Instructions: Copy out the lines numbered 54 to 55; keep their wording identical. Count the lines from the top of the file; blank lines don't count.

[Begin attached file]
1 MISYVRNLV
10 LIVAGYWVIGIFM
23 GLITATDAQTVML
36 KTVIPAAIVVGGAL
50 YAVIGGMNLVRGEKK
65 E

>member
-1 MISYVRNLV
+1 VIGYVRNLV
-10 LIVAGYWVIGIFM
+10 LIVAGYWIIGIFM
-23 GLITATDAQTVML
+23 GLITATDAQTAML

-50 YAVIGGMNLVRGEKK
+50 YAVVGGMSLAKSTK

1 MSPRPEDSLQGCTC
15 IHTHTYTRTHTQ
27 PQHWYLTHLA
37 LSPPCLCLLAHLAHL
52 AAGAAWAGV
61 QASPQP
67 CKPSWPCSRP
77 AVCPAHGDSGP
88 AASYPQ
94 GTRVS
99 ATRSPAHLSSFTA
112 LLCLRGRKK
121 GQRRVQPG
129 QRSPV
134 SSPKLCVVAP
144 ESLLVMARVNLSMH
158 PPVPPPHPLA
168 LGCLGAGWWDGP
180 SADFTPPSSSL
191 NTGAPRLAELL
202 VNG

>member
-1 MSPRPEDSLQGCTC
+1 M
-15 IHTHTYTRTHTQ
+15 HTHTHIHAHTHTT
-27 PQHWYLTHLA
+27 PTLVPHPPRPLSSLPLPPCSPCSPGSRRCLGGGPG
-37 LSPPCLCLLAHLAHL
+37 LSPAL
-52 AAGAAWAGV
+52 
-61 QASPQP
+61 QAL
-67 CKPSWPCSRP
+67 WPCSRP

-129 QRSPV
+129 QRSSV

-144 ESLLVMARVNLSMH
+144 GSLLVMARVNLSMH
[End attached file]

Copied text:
-144 ESLLVMARVNLSMH
+144 GSLLVMARVNLSMH